LumberJocks

Workshop Development #52: Fixing another stupid mistake...

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Blog entry by dbhost posted 08-05-2012 09:37 PM 1413 reads 0 times favorited 8 comments Add to Favorites Watch
« Part 51: Thoughts turning to getting non shop out of my shop! Part 52 of Workshop Development series Part 53: Clearing the wall... Moving the clamshell cabs... »

I haven’t been able to spend much shop time this weekend. But what time I have been able to spend I have been using to fix mistakes. Specifically the mounting of the mortiser accessory rack too high such that the chisels would interfere with stock. I spent a few rather vigorous minutes with my Japanese pull saw cutting off the mistake, then a few more minutes cleaning the mistake up with my #4 plane. Now it’s mounted lower, and in clamps waiting to dry…

My local Lowes / Home Depot stores were out of stock on a few of the pieces I needed (3 Home Depots, 2 Lowes) and won’t have the items I need for at least a month… so I ordered my remaining electrical parts shy of the conduit, and 6/3 wire from Amazon…

I am so close to having this electrical / drywall / insulation job done I can taste it.

-- My workshop blog can be found at http://daves-workshop.blogspot.com



8 comments so far

View Jim Bertelson's profile

Jim Bertelson

3685 posts in 1913 days


#1 posted 08-06-2012 11:04 AM

Keep on chugging. Persistance is where it is at…............

-- Jim, Anchorage Alaska

View dbhost's profile

dbhost

5387 posts in 1980 days


#2 posted 08-06-2012 01:37 PM

I haven’t been chugging since college. Hangovers are a terrible way to spend the next day… :-P…

More seriously though. I have one of the clamshell cabs down now, the second one is almost ready to come down.

I I am beyond anxious to get this project done… The sonner I can get this done, the better off I am… I am a bit concerned about getting the circuit to the air compressor and dust collector run. Will talk that one out with the electrician. I want that circuit on the already insulated common wall, and am not sure what I should do about that… I don’t mind patching the drywall to a certain extent… Not like I don’t have plenty of practice with that…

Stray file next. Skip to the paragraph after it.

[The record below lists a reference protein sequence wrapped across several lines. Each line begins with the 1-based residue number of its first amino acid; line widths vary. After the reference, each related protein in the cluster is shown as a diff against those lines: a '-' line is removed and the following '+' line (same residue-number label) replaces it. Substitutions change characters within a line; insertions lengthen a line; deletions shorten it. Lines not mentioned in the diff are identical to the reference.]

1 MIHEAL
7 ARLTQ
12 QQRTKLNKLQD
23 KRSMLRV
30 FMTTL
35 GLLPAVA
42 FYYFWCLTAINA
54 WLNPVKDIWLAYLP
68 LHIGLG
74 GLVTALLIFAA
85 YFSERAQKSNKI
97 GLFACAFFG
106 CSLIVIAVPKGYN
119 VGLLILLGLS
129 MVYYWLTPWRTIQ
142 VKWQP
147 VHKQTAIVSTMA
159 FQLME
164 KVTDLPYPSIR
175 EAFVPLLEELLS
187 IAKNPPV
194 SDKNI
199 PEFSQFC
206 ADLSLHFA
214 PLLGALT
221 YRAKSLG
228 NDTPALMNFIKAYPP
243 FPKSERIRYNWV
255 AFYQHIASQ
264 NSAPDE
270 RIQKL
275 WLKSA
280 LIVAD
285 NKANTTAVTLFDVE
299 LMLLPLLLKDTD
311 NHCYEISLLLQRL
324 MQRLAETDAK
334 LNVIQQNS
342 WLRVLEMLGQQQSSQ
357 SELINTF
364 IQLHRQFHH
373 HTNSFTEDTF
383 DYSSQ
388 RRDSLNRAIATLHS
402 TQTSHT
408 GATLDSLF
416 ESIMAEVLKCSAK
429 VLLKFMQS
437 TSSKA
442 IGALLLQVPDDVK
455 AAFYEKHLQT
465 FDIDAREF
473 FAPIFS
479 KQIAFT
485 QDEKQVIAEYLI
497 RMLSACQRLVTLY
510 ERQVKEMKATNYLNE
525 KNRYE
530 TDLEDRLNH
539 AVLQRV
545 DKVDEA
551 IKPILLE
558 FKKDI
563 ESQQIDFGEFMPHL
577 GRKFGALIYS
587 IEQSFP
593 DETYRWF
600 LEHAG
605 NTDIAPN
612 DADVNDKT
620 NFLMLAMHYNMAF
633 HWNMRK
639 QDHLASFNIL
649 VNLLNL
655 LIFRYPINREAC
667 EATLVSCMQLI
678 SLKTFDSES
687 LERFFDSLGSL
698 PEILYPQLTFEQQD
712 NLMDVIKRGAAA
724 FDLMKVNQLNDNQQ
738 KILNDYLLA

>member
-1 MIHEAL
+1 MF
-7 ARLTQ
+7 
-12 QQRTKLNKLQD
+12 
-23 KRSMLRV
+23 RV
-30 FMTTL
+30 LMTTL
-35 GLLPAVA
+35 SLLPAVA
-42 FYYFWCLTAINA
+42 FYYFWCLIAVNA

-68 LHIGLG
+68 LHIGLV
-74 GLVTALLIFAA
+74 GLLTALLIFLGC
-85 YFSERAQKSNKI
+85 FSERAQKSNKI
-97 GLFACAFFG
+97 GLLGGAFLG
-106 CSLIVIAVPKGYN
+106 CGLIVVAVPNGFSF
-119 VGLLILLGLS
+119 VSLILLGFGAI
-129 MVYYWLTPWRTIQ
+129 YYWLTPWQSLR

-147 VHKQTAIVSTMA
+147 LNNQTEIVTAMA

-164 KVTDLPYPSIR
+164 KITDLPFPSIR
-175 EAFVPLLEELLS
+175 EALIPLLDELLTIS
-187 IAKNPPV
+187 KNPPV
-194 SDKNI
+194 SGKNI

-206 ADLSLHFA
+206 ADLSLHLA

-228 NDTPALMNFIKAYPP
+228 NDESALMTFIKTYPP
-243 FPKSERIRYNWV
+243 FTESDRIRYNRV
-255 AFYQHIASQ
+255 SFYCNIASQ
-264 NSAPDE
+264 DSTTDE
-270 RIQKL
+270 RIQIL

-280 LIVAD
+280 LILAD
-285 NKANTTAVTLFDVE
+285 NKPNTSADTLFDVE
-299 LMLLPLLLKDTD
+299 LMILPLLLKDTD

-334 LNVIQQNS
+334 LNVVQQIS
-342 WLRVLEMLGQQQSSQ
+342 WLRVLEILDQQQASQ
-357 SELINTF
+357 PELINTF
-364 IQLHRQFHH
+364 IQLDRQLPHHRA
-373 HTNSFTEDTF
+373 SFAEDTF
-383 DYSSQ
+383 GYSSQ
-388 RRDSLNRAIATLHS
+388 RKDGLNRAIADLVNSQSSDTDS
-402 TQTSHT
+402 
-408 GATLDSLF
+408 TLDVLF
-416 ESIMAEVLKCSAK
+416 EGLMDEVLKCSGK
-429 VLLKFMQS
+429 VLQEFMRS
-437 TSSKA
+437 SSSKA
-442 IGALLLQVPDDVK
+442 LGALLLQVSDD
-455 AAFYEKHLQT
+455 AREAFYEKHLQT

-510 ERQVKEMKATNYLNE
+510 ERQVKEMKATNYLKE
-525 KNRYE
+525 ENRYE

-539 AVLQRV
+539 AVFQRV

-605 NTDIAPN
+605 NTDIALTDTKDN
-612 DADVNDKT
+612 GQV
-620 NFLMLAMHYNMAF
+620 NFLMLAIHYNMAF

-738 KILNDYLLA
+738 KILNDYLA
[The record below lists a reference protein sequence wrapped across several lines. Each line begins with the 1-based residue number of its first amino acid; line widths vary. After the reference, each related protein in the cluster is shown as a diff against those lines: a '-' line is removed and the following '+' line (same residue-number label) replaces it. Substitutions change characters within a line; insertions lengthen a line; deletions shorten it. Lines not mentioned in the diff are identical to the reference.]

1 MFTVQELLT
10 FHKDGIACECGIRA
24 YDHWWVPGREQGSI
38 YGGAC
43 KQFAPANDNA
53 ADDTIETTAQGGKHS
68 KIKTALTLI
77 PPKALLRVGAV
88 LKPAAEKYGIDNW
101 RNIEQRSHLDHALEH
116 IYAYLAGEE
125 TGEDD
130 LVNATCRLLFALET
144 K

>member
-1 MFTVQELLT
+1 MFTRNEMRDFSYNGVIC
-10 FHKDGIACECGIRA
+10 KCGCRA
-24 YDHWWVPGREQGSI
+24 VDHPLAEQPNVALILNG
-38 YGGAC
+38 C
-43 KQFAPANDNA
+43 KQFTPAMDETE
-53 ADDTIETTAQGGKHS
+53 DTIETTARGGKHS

Before I strip the sheet rock down, I am going to build my quick and dirty drawers. and put up a hose hanger for the air compressor hose.

I must admit, by the time the storage projects are done, this will be one very organized shop, which is a far cry from how it started out!

-- My workshop blog can be found at http://daves-workshop.blogspot.com

View Jim Bertelson's profile

Jim Bertelson

3685 posts in 1913 days


#3 posted 08-06-2012 02:39 PM

Watching to see how it goes. Electricians are familiar with a number of options to hide and run the wire. Like going up into the attic and then down, behind baseboards etc. Let the electrian figure it out.

The big thing is to do some overkill on the number of circuits and receptacles. You never have too many. But as I recall, you had that pretty well planned out. But be sure you have lines to all walls in the garage.

A day of rest, after the weekend on call. Gotta do a few lines of code this morning, but otherwise, I won’t do anything stressful or demanding today. At my age, it is all about pacing.

Later…........

-- Jim, Anchorage Alaska

View dbhost's profile

dbhost

5387 posts in 1980 days


#4 posted 08-06-2012 05:55 PM

No worries… I am going to disappoint you though. I have one wall in specific I not only don’t plan on, but don’t want to electrify. The wall to the left as viewed from the rollup doors in, will retain the lumber racks, clamp racks, and other wall mounted storage. All of the big power tools will be toward the middle…

Basically the plan is…

1 20 amp dedicated circuit with 1 outlet box (GFCI) for the dust collector and air compressor. This will be installed in the wall in the 2.5 foot deep niche behind the toolbox. This is to allow the compressor to plug in without straining the cord. The compressor has a much longer cord…

1 20 amp dedicated circuit with a single 2 amp GFCI outlet between the garage door tracks. This is to provide sufficient power for HVAC in the shop. The AC, and Heater can be plugged in here, I also have a box fan with a 20 foot power cord that will be plugged in here. This helps move things along when I need to drop temps fast.

1 20 amp 110V power tool circuit with outlets every 6’ along the side wall. The outlet box closest to the breaker panel will have the GFCI.